I used to refer to the interaction between a salesperson and their prospect as the sales process. Lately, however, that description seems to miss the mark. The sales process is our plan to create and win new opportunities by accomplishing specific outcomes in a particular order, one that improves our odds of winning. The buyer’s journey is a similar outline of what buyer’s try to accomplish when they engage with salespeople, based on what they want. Because buyers often seek consensus, that means there are “journeys.” Not too long ago, I started to refer to the engagement we have with clients as “the sales conversation.”
Recently, people have suggested ideas like “buyers have more power,” and that one should “let them lead the process.” Some have been bold enough to suggest that “always be closing” is now “never be closing.” These ideas are repugnant to anyone who understands that selling is serving others, but that one cannot be servile if that is their intention. My friend, Mike Weinberg, has recently suggested that you are not going to win deals on compliance points.
The process of helping your dream client is too important to leave to chance, and more often than not, too important to leave to their discretion or preferences. If you are going to advise your client, there is not a better place to start than how the sales conversation should proceed.No more pushy sales tactics. The Lost Art of Closing shows you how to proactively lead your customer and close your sales.
If you provide your dream client with a proposal and pricing via email after having a single discovery call on the phone simply because they asked for it, I hope that what you sell is transactional, that there is enormous demand for what you sell, and that you have no need to create a preference to by from you and your company. If those factors are not accurate, complying with the request finds you resting on your back foot (and maybe with both arms resting on the ropes).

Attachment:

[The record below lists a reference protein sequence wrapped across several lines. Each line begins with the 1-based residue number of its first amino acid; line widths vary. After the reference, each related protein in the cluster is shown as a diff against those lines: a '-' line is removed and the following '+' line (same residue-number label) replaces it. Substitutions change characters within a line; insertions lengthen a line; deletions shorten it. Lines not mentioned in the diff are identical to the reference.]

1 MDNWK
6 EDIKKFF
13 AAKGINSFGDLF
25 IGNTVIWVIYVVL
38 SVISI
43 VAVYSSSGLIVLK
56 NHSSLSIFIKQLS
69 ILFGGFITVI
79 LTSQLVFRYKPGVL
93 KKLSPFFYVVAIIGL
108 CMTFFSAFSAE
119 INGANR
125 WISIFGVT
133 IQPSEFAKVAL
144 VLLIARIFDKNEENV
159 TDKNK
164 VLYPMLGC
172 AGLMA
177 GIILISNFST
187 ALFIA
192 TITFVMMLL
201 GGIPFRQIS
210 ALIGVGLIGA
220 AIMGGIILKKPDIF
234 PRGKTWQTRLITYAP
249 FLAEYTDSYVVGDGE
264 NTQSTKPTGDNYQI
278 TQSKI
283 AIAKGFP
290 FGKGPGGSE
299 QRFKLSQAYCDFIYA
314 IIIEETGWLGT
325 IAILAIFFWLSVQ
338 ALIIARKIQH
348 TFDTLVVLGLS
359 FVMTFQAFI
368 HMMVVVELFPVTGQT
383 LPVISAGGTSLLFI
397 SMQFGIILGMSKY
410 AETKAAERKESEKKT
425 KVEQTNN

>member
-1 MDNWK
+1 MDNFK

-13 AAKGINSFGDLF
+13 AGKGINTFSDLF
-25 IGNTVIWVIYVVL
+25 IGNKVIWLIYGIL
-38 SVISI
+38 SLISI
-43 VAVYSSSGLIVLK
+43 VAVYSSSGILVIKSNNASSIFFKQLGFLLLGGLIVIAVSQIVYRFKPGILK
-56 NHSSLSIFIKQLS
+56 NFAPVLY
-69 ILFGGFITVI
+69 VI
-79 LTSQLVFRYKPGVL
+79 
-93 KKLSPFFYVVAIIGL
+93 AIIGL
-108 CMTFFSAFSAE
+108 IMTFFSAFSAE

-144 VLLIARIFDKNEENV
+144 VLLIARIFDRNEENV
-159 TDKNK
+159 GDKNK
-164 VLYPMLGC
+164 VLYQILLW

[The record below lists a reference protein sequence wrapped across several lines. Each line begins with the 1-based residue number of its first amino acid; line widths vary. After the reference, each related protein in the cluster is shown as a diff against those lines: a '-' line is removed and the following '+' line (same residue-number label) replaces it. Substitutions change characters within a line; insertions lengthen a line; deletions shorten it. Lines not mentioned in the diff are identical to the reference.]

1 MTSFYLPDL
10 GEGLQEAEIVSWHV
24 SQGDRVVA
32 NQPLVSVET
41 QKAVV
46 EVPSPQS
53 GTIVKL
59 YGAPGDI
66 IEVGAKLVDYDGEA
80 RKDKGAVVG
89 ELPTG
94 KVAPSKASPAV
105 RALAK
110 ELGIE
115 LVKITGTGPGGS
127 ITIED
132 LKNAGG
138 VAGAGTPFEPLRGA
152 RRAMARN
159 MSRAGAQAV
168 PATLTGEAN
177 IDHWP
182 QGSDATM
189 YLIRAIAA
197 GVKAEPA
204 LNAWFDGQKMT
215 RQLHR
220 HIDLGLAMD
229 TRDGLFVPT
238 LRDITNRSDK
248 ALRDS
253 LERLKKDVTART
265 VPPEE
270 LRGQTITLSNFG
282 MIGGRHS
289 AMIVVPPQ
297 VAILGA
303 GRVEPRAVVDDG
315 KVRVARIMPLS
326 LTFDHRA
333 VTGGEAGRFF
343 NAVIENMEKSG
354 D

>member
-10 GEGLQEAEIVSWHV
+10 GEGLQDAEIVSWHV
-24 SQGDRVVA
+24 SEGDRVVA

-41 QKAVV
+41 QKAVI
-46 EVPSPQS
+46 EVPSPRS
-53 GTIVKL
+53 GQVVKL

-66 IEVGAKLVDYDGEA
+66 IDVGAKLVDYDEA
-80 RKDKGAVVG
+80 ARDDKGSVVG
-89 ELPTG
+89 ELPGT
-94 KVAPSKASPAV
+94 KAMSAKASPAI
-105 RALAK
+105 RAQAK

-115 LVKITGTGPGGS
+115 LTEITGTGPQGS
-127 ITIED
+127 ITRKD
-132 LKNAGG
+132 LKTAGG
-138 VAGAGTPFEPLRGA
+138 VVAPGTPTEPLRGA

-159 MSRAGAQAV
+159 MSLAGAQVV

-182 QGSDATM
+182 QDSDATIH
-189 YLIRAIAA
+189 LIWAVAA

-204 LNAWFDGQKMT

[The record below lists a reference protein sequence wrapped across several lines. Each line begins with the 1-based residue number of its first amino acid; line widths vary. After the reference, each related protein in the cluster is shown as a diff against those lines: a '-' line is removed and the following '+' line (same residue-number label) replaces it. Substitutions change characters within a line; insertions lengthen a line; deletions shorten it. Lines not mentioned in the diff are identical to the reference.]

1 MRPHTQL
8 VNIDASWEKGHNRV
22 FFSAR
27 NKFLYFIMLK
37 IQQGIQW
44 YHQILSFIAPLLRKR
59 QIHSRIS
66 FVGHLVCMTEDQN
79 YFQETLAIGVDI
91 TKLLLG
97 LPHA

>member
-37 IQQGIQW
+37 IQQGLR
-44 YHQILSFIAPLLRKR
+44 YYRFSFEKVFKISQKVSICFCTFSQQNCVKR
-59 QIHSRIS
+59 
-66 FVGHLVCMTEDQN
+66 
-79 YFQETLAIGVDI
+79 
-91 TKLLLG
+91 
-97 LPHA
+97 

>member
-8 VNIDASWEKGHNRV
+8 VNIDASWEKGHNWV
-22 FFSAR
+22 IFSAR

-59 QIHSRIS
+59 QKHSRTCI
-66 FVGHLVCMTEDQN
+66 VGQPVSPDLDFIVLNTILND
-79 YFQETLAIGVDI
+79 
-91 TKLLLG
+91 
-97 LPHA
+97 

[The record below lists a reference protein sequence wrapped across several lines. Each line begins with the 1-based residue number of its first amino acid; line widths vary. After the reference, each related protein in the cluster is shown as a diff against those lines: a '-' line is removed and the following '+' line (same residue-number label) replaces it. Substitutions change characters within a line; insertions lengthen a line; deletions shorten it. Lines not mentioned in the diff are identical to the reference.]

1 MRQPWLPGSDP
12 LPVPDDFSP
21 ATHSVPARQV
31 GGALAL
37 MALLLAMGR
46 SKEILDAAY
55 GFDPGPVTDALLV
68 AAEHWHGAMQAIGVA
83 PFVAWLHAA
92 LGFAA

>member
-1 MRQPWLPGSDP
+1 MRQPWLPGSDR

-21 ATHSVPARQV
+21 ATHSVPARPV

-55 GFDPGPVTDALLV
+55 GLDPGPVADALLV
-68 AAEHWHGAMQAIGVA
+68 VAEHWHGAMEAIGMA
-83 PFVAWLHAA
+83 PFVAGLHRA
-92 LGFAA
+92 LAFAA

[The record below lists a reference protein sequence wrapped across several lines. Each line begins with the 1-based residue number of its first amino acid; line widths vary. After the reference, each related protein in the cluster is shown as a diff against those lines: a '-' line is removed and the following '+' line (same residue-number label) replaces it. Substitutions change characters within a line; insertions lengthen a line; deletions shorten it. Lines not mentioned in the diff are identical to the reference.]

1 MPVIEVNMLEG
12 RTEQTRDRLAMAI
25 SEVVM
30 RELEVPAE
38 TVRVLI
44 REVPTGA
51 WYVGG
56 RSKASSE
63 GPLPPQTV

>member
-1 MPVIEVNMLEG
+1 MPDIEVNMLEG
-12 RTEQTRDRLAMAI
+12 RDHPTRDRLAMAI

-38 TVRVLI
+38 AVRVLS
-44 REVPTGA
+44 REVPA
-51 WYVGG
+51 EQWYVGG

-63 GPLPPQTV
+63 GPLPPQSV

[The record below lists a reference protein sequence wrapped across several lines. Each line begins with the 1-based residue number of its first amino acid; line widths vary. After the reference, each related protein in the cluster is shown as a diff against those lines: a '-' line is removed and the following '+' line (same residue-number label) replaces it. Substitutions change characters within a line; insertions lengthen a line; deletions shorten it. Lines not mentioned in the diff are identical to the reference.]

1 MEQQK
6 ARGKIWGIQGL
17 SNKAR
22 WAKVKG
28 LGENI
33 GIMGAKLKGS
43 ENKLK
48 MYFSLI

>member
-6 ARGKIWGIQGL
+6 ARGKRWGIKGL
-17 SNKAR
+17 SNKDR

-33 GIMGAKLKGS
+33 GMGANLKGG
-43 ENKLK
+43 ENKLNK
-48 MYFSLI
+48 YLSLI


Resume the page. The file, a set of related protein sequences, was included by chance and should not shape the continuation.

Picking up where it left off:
The Investment Initiative
Most salespeople struggle with their pricing when it is significantly higher than their competitor’s. They believe it is a liability when selling, in large part, because they want selling to be easy. I want selling to be easy, too, but reality teaches us that making things easy means doing hard things.
Being on your front foot when it comes to the investment requires that you are not afraid of your higher prices, that you can justify the delta, and that you are willing to disclose it early in the sales conversation. By doing so, you allow yourself to justify the more significant investment throughout the sales conversation. You give yourself time for more than one discussion.
Fearing your price keeps you in a defensive posture, something that is not going to allow you to justify the higher investment you are asking your client to make. When your client suggests your competitor has offered a lower price, it’s too late for you to start differentiating and creating the value worth paying more to obtain.
Your Front Foot
You are not in a contest with your client. The battle you are in is with yourself and your fears. It’s also a fight against complacency, apathy, indifference, and procrastination. Getting on your front foot means taking the initiative and doing what you know to be right, even when it is not easy. Especially when it is not easy.